Even as he engineered a $787 billion stimulative jolt to the economy soon after moving into the White House, President Obama promised to reduce the federal budget deficit by the end of his term, in the fiscal year 2013, to something more than $500 billion. That would be roughly half of what it was projected to be when he took office. His blueprint for getting there, however, mostly reflects economic growth and the end of stimulus spending, not significant program reductions.

The president’s bigger challenge is the unsustainable long-term fiscal imbalance, driven by fast-growing health care costs. Mr. Obama has said his health care initiative would be a big step toward fiscal reform because the changes he proposed would begin controlling costs for Medicare and Medicaid. He also promised to address the government’s third big entitlement program, Social Security, but Democratic Congressional leaders are opposed.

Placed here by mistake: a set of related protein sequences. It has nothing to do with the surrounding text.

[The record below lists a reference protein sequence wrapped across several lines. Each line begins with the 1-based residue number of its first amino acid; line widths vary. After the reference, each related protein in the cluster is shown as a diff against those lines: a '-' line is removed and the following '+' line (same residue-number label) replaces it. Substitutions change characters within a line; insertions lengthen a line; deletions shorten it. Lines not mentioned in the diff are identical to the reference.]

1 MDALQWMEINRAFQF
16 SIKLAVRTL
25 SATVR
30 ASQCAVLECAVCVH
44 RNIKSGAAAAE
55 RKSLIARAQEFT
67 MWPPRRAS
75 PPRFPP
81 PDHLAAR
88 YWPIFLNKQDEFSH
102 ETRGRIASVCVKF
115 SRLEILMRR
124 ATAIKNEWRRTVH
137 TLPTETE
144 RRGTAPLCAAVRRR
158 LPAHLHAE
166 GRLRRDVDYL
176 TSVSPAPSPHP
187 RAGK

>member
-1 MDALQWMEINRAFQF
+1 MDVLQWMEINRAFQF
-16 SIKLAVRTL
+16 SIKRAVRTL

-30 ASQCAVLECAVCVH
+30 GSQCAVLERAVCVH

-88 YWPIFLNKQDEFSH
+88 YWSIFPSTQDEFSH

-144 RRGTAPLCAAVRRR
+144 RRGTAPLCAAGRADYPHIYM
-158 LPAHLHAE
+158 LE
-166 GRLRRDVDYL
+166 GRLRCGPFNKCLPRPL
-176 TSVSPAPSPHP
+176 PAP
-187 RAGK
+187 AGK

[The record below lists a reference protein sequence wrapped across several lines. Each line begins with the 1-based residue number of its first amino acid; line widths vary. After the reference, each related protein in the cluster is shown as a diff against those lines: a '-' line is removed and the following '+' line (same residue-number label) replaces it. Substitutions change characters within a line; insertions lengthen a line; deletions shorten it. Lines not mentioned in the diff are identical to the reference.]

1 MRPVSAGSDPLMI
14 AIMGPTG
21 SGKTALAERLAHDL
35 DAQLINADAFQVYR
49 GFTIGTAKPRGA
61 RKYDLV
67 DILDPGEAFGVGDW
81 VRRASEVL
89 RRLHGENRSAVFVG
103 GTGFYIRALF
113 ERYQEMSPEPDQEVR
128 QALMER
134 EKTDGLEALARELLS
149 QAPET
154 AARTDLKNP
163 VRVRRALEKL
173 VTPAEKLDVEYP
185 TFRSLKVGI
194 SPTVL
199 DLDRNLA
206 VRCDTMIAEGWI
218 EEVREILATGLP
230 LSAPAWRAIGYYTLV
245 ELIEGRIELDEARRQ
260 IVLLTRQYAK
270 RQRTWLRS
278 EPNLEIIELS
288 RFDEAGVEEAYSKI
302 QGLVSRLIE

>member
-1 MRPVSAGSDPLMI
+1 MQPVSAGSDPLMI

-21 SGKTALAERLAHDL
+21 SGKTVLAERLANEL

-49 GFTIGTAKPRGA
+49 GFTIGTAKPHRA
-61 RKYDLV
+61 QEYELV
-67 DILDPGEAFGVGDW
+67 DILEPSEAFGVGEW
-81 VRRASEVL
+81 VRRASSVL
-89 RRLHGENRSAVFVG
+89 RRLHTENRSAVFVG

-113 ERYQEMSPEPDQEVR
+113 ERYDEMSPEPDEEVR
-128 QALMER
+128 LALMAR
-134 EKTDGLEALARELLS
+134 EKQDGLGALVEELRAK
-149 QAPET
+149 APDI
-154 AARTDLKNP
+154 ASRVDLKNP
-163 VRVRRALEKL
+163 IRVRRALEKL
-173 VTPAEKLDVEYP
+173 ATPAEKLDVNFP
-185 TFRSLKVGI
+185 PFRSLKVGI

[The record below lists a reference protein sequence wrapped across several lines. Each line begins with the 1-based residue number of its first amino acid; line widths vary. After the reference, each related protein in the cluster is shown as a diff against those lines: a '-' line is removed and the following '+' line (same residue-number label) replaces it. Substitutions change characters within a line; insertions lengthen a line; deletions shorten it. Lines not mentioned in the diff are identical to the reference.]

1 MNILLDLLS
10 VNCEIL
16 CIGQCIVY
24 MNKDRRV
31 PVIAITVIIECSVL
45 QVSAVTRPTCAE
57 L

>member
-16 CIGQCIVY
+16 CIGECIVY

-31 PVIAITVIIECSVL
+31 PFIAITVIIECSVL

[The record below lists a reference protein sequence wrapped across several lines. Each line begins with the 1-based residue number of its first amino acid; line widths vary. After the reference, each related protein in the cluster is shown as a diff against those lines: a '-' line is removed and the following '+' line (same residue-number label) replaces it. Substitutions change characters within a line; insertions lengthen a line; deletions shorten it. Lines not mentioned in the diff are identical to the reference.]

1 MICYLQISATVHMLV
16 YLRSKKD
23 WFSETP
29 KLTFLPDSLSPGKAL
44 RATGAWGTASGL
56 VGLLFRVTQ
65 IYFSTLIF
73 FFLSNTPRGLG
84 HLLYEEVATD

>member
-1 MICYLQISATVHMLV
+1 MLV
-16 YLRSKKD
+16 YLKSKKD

In a sense, the economy’s problems provided him an opportunity to make progress on other campaign pledges through the $787 billion two-year stimulus package that Congress passed a month after he took office. Beyond relief for the unemployed and hard-hit states, it included down-payments on a raft of Mr. Obama’s promises — for energy, education, environmental and health programs, and for tax cuts for the middle class and small businesses.

But the tax cuts and the domestic programs will be squeezed after 2010, when the stimulus runs out. Now, Mr. Obama is under pressure to reduce annual budget deficits projected to average nearly $1 trillion a year through the decade.

Social Issues - A break with eight years of conservative dominance

President Obama campaigned on the promise of a sharp break from the Bush era on social issues like abortion, embryonic stem cell research and gay rights. He has only partly delivered.

Mr. Obama moved quickly to lift Mr. Bush’s limits on federal funding for embryonic stem cell research and to repeal the so-called Mexico City rule, which prohibited tax dollars from going to organizations that provide abortions overseas. But while he promised to work for legislation codifying a woman’s right to have an abortion, he now says that is “not my highest legislative priority.”